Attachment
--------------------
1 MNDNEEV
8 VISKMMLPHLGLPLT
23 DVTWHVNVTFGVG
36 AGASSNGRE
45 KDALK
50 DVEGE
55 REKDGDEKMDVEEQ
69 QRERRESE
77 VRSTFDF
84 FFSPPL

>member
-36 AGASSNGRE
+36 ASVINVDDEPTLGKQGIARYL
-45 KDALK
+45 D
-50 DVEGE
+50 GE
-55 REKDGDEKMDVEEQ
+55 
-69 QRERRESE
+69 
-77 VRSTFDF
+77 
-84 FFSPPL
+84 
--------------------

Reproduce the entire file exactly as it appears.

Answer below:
1 MNDNEEV
8 VISKMMLPHLGLPLT
23 DVTWHVNVTFGVG
36 AGASSNGRE
45 KDALK
50 DVEGE
55 REKDGDEKMDVEEQ
69 QRERRESE
77 VRSTFDF
84 FFSPPL

>member
-36 AGASSNGRE
+36 ASVINVDDEPTLGKQGIARYL
-45 KDALK
+45 D
-50 DVEGE
+50 GE
-55 REKDGDEKMDVEEQ
+55 
-69 QRERRESE
+69 
-77 VRSTFDF
+77 
-84 FFSPPL
+84 